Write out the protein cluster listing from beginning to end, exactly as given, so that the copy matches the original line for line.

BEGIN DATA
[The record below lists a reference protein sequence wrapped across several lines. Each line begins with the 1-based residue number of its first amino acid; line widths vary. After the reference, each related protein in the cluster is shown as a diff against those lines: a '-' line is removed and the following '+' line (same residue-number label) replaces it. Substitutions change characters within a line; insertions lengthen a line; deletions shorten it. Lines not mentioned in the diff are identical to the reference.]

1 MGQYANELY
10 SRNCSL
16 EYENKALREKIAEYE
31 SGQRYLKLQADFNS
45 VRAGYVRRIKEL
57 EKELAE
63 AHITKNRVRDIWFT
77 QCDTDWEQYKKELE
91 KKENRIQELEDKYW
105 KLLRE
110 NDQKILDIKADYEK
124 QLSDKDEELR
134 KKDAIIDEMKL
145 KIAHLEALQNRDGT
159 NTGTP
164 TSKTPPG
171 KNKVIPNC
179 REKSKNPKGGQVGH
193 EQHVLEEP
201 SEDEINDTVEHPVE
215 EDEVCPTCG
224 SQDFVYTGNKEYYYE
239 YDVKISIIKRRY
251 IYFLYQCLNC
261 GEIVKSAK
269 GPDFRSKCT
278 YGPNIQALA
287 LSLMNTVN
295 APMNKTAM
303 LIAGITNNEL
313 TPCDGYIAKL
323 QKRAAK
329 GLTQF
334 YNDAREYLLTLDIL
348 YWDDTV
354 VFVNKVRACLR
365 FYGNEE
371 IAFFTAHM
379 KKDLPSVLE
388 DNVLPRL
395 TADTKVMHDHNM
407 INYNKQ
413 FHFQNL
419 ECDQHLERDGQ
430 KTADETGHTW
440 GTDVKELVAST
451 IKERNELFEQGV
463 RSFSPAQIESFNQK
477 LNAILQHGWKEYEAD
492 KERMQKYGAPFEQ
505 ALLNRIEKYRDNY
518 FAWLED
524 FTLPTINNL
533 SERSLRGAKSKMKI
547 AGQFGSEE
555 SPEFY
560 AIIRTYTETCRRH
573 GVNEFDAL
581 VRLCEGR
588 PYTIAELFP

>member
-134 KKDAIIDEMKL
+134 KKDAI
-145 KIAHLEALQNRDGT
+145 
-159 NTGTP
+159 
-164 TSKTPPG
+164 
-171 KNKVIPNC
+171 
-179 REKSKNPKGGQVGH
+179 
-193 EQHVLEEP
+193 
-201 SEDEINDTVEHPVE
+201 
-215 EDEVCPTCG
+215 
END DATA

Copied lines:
[The record below lists a reference protein sequence wrapped across several lines. Each line begins with the 1-based residue number of its first amino acid; line widths vary. After the reference, each related protein in the cluster is shown as a diff against those lines: a '-' line is removed and the following '+' line (same residue-number label) replaces it. Substitutions change characters within a line; insertions lengthen a line; deletions shorten it. Lines not mentioned in the diff are identical to the reference.]

1 MGQYANELY
10 SRNCSL
16 EYENKALREKIAEYE
31 SGQRYLKLQADFNS
45 VRAGYVRRIKEL
57 EKELAE
63 AHITKNRVRDIWFT
77 QCDTDWEQYKKELE
91 KKENRIQELEDKYW
105 KLLRE
110 NDQKILDIKADYEK
124 QLSDKDEELR
134 KKDAIIDEMKL
145 KIAHLEALQNRDGT
159 NTGTP
164 TSKTPPG
171 KNKVIPNC
179 REKSKNPKGGQVGH
193 EQHVLEEP
201 SEDEINDTVEHPVE
215 EDEVCPTCG
224 SQDFVYTGNKEYYYE
239 YDVKISIIKRRY
251 IYFLYQCLNC
261 GEIVKSAK
269 GPDFRSKCT
278 YGPNIQALA
287 LSLMNTVN
295 APMNKTAM
303 LIAGITNNEL
313 TPCDGYIAKL
323 QKRAAK
329 GLTQF
334 YNDAREYLLTLDIL
348 YWDDTV
354 VFVNKVRACLR
365 FYGNEE
371 IAFFTAHM
379 KKDLPSVLE
388 DNVLPRL
395 TADTKVMHDHNM
407 INYNKQ
413 FHFQNL
419 ECDQHLERDGQ
430 KTADETGHTW
440 GTDVKELVAST
451 IKERNELFEQGV
463 RSFSPAQIESFNQK
477 LNAILQHGWKEYEAD
492 KERMQKYGAPFEQ
505 ALLNRIEKYRDNY
518 FAWLED
524 FTLPTINNL
533 SERSLRGAKSKMKI
547 AGQFGSEE
555 SPEFY
560 AIIRTYTETCRRH
573 GVNEFDAL
581 VRLCEGR
588 PYTIAELFP

>member
-134 KKDAIIDEMKL
+134 KKDAI
-145 KIAHLEALQNRDGT
+145 
-159 NTGTP
+159 
-164 TSKTPPG
+164 
-171 KNKVIPNC
+171 
-179 REKSKNPKGGQVGH
+179 
-193 EQHVLEEP
+193 
-201 SEDEINDTVEHPVE
+201 
-215 EDEVCPTCG
+215 